Living at home for university: should I do it?

It is extremely exciting choosing which university to go to. You may even start to imagine yourself living in an entirely new town, city or even country for the next few years. But how do you know how far away from home to move for university?

Every student is unique and no one university experience fits all, so I’m afraid I can’t just tell you the answer.  I have some friends who very rarely visit home and others who go home every weekend, and that’s the thing about university, you really can tailor it to who you are and what will make you happiest. Here are a few factors to help you decide how far away you might want to move:

Independence

A common misconception is that you have to move far away to gain your independence – that’s not true. No matter how far you move away for university you will learn to look after yourself and you will become very independent. However, moving far away can mean that you find yourself without a local support system of friends and family. Therefore, if you are someone who would prefer to have a more accessible support system then it may be best to look at universities that are a little closer to home. You will still have your independence, but also find it easier to connect with family and friends.

Cost

If you choose to go to university further away from home it is worth bearing in that it will cost more to get home. This will restrict how often you can go back during the academic year (no quick trips to do your laundry!) and will also mean that traveling home for appointments, such as at the dentist, isn’t feasible. So, if you do decide to move further away don’t forget to arrange alternative services within your first few weeks at university.

That said, if you do decide on a university that’s further away but find you also want to go home often, don’t worry too much. If you are organised about when you want to travel and book in advance then you can travel by train or National Express quite cheaply, especially if you buy a 16-25 railcard or a Young Persons Coachcard, which both give you 1/3 off tickets.

Making Friends

Some students find it easier to settle in and develop their social group if they have a completely fresh start in a new place. You may feel more comfortable establishing and making time for new friendships when you don’t have to worry about giving enough time to old ones.

On the other hand, some students feel more comfortable going to university with a pre-existing network of friends to rely upon and see throughout the semester. In my case, there are a lot of people from my school who also attend my university and I have found that in this situation you definitely don’t see them all the time and you do have space to establish new friendships. Plus, seeing familiar faces around campus can be quite reassuring, especially in your first year.

Location

A radically different culture can affect whether you enjoy living somewhere, so it’s important that you not only research the university that you are looking at but also its location to establish whether you’ll be comfortable there. If you go to university somewhere with a similar culture to your home town, then the synergies between cultural norms may help you to settle in and feel at ease. Additionally, if you go to university very close to home then you will already have knowledge of the surrounding area. This can help you feel more confident in your first few weeks, and you can even invite new friends to places that you know!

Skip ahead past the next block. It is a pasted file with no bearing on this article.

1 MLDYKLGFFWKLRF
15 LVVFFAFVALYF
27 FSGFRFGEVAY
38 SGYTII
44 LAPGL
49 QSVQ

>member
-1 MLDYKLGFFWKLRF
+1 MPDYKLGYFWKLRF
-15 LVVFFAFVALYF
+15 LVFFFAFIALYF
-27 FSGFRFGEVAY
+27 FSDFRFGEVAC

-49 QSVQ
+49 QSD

That said, university is one of the best times in your life to move away and experience a new place, and to expand your horizons before you settle down. So if you think you would enjoy heading somewhere new, it’s worth giving it a go while you have the freedom to.

Another option

Many students feel that the only option when going to university is to move out of their family home, even when attending a local university. There are benefits to moving into university accommodation, such as living with your peers or being close to your lectures  and seminars, but it isn’t for everyone. I know many students who commute to university and it is definitely a viable option if you want to go to a local university, particularly if you want to save money.

What should I do?

Choosing where you want to move for university is a big decision and you may start to feel stressed about making the ‘perfect’ choice.  However, there really isn’t a perfect decision and no one can tell you what will be best for you. You will develop, change and adapt during your time at university and you will find a way to make university work for you. Besides if you choose something that really doesn’t work for you, it’s never too late to change – a friend of mine decided that she didn’t like being at university at the other end of the country, so transferred to one closer to home. Just remember, there are many different ways to live at university and there is definitely no right or wrong choice, so as long as you choose what is right for you, you will have a great time!

Written by - Olivia O.

Studies Economics at Leeds University